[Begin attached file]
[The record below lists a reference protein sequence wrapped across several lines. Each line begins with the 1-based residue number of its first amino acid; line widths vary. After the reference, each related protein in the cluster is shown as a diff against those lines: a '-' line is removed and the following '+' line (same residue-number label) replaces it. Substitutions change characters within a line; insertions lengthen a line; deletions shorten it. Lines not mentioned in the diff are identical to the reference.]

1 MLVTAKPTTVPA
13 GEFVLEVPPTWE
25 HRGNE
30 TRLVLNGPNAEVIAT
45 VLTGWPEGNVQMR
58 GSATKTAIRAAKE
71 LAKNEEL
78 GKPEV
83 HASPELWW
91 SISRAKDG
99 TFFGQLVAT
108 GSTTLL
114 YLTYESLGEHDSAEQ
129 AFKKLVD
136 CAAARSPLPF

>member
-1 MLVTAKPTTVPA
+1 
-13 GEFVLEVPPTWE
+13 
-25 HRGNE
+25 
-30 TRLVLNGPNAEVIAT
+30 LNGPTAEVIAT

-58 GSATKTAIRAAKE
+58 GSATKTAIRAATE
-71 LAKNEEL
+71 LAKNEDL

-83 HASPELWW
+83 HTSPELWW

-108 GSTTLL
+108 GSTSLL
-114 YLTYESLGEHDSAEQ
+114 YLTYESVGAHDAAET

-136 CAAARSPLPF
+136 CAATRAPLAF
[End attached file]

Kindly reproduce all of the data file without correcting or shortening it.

[The record below lists a reference protein sequence wrapped across several lines. Each line begins with the 1-based residue number of its first amino acid; line widths vary. After the reference, each related protein in the cluster is shown as a diff against those lines: a '-' line is removed and the following '+' line (same residue-number label) replaces it. Substitutions change characters within a line; insertions lengthen a line; deletions shorten it. Lines not mentioned in the diff are identical to the reference.]

1 MLVTAKPTTVPA
13 GEFVLEVPPTWE
25 HRGNE
30 TRLVLNGPNAEVIAT
45 VLTGWPEGNVQMR
58 GSATKTAIRAAKE
71 LAKNEEL
78 GKPEV
83 HASPELWW
91 SISRAKDG
99 TFFGQLVAT
108 GSTTLL
114 YLTYESLGEHDSAEQ
129 AFKKLVD
136 CAAARSPLPF

>member
-1 MLVTAKPTTVPA
+1 
-13 GEFVLEVPPTWE
+13 
-25 HRGNE
+25 
-30 TRLVLNGPNAEVIAT
+30 LNGPTAEVIAT

-58 GSATKTAIRAAKE
+58 GSATKTAIRAATE
-71 LAKNEEL
+71 LAKNEDL

-83 HASPELWW
+83 HTSPELWW

-108 GSTTLL
+108 GSTSLL
-114 YLTYESLGEHDSAEQ
+114 YLTYESVGAHDAAET

-136 CAAARSPLPF
+136 CAATRAPLAF